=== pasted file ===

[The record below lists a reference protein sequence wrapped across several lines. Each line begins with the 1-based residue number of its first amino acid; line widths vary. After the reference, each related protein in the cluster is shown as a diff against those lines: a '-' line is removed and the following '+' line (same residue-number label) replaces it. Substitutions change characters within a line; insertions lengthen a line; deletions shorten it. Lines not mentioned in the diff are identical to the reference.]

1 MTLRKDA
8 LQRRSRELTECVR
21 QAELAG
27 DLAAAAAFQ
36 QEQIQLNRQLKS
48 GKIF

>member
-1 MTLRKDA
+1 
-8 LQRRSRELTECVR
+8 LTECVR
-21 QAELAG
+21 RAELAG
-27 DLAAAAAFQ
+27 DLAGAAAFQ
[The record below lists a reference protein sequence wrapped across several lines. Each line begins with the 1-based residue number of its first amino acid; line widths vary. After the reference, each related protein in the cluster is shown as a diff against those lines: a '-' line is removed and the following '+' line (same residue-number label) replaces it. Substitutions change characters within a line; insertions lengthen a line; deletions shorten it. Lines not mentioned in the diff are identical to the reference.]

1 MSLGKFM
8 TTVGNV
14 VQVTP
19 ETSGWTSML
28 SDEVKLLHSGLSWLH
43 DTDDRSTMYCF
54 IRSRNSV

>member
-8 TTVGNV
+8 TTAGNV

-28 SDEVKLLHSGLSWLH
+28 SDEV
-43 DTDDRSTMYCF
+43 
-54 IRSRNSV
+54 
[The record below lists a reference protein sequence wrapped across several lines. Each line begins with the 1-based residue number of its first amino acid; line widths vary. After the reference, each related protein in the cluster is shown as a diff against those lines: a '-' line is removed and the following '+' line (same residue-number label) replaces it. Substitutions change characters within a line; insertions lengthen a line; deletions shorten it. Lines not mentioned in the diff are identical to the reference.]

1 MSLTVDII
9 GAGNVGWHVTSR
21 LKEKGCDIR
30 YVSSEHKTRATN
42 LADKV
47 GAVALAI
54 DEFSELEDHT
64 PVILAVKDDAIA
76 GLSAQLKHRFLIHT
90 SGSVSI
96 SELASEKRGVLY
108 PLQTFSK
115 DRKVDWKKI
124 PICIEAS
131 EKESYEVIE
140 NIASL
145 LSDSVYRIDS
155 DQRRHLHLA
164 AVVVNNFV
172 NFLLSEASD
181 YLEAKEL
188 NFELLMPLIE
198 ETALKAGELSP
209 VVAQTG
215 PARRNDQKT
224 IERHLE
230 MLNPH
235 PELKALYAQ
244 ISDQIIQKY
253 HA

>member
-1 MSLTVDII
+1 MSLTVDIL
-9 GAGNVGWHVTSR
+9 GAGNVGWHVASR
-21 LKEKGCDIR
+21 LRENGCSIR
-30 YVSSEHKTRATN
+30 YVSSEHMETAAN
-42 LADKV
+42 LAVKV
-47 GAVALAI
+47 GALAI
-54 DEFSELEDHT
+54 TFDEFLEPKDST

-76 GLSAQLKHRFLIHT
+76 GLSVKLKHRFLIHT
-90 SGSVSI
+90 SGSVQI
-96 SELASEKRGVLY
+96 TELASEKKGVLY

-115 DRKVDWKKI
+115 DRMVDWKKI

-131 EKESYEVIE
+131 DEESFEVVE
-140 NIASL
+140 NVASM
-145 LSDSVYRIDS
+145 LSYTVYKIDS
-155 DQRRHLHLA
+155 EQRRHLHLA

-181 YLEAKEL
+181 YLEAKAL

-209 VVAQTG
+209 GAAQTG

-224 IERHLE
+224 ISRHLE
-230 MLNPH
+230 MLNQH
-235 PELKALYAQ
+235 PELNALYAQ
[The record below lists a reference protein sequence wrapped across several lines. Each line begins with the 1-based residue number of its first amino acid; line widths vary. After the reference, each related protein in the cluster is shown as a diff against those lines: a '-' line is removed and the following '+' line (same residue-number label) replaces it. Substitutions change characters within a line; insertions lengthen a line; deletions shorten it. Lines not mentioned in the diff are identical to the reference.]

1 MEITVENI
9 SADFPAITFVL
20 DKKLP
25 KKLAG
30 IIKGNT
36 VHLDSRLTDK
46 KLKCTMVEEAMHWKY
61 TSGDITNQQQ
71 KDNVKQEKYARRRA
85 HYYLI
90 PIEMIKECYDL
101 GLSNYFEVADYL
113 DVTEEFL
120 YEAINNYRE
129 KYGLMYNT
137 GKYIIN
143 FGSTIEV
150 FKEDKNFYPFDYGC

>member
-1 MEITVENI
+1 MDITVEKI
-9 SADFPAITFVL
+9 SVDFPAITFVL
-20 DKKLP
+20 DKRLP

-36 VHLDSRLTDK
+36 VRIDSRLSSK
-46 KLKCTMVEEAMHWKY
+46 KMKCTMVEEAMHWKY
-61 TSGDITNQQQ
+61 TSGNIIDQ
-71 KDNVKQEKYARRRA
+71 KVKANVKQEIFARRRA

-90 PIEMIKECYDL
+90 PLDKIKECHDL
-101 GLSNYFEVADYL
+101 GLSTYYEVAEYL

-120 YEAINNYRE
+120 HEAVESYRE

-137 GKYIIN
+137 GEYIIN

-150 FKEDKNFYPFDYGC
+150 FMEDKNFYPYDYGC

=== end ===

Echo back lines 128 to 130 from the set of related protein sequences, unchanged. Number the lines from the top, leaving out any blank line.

-9 SADFPAITFVL
+9 SVDFPAITFVL
-20 DKKLP